In Harm's Way (1965) - Rotten Tomatoes

In Harm's Way (1965)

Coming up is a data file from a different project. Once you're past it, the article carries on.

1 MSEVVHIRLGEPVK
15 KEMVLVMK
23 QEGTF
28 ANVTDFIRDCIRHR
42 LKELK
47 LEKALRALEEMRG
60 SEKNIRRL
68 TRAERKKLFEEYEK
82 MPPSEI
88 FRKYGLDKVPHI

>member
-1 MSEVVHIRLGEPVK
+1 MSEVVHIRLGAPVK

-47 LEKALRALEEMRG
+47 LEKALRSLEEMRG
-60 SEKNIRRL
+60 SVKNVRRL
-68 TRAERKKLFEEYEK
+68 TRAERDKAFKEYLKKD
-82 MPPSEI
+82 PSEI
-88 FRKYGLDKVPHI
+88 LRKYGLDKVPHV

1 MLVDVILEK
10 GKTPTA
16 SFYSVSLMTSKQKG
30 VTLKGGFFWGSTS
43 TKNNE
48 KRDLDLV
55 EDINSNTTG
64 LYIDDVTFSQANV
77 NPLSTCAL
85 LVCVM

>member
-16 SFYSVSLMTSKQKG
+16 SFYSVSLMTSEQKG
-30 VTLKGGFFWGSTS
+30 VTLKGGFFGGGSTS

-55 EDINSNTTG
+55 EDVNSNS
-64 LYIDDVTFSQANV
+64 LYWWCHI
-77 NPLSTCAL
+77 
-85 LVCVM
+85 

Critic Consensus: No consensus yet.

Movie Info